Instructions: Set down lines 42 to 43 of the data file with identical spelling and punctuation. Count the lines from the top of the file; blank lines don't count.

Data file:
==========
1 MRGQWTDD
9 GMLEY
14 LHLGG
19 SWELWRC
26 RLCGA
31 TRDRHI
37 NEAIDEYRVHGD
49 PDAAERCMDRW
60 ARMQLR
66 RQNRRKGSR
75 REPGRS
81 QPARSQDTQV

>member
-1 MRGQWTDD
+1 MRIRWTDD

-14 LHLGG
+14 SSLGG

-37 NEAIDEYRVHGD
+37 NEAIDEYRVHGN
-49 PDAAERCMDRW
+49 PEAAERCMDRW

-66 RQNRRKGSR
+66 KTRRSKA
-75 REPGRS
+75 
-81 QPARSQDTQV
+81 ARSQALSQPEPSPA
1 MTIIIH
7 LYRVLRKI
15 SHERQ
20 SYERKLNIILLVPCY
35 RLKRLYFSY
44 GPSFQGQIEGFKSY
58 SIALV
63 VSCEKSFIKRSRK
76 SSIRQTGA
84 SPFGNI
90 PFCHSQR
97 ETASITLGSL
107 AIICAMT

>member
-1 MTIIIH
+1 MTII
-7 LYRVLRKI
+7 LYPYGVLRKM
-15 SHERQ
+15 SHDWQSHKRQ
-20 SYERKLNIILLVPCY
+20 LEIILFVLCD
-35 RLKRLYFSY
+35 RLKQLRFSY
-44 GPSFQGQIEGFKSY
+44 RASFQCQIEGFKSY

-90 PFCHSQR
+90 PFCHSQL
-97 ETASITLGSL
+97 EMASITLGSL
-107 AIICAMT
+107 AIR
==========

-1 MTIIIH
+1 MTII